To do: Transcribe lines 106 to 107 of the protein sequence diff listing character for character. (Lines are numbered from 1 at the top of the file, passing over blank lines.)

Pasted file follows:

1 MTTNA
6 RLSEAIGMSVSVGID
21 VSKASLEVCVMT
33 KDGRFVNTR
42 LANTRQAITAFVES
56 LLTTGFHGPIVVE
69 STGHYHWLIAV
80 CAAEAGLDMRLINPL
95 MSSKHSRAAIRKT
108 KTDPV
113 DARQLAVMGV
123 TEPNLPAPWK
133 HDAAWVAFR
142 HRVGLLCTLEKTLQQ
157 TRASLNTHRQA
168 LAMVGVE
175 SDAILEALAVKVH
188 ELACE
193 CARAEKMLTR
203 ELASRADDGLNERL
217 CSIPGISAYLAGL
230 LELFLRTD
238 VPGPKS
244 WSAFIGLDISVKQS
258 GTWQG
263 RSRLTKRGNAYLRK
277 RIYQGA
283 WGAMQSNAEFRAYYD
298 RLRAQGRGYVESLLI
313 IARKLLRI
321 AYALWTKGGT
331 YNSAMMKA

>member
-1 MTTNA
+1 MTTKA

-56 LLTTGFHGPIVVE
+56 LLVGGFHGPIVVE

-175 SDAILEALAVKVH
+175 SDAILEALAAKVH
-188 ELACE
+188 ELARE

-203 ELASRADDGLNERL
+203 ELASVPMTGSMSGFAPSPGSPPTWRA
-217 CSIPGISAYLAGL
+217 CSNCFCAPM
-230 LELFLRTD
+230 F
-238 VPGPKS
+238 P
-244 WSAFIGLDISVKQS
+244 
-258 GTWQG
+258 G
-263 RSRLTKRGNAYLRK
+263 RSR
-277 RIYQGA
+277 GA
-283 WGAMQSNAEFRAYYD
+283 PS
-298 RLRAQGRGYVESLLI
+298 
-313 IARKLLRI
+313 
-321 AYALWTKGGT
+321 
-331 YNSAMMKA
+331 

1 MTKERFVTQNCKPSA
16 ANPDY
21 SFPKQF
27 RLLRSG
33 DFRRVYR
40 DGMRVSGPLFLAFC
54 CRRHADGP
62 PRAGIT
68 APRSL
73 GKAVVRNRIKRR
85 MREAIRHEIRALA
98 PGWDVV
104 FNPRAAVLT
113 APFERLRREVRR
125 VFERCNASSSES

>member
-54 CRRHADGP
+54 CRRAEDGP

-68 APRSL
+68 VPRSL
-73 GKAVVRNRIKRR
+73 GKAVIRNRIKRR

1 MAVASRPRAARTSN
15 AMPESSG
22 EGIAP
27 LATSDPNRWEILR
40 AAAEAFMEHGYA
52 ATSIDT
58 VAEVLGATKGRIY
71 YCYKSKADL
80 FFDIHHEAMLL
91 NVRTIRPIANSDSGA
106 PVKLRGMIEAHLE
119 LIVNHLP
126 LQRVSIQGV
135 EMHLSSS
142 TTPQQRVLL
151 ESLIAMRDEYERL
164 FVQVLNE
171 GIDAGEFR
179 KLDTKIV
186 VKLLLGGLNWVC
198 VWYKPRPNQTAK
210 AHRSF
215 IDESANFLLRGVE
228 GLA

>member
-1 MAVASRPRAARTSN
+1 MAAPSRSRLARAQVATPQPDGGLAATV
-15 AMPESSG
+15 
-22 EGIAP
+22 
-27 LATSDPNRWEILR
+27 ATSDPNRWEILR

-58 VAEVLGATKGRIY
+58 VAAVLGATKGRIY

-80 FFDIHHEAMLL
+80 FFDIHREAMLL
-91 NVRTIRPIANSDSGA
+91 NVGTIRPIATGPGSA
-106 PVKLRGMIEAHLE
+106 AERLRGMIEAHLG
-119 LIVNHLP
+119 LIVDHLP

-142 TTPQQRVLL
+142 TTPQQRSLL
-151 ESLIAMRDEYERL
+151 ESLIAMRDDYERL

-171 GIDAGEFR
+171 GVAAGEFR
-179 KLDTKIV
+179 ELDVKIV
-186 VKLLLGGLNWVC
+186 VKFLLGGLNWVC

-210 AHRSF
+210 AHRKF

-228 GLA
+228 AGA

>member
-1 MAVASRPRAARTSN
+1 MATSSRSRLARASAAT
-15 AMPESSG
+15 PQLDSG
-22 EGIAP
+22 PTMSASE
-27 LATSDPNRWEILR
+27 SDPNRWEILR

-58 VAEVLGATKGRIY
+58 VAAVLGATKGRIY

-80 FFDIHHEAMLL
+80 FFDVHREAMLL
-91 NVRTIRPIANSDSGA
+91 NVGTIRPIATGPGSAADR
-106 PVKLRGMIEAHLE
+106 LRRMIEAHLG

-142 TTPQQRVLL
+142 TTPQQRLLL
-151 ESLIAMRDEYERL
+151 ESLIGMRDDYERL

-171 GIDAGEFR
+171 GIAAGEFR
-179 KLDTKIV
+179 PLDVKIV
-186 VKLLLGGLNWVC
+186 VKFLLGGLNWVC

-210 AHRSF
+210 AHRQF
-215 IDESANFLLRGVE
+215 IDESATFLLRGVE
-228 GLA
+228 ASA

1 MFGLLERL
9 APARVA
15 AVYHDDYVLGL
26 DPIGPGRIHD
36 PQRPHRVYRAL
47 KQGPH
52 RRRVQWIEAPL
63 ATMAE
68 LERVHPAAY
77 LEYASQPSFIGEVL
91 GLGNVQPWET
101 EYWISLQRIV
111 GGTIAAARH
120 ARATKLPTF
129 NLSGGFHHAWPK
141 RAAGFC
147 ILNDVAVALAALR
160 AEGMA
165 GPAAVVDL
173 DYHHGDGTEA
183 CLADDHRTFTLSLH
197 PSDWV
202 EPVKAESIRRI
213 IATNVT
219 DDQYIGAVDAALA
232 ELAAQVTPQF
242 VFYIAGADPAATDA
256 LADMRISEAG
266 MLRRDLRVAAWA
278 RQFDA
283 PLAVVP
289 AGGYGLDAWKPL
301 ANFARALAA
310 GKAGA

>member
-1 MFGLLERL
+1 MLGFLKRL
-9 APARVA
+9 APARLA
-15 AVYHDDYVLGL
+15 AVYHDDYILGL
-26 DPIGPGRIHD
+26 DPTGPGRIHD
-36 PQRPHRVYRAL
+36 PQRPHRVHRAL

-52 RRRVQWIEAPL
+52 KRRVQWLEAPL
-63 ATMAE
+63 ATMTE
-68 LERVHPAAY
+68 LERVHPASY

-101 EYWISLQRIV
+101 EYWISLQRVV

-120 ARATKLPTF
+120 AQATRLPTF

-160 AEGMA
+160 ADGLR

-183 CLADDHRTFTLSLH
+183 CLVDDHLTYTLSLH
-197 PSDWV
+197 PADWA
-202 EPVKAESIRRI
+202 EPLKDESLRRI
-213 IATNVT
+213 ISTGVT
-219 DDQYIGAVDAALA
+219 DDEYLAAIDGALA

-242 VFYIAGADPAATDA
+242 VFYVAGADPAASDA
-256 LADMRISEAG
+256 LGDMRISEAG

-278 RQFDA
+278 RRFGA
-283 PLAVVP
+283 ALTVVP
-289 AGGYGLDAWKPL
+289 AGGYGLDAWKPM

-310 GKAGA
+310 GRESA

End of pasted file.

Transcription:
164 FVQVLNE
171 GIDAGEFR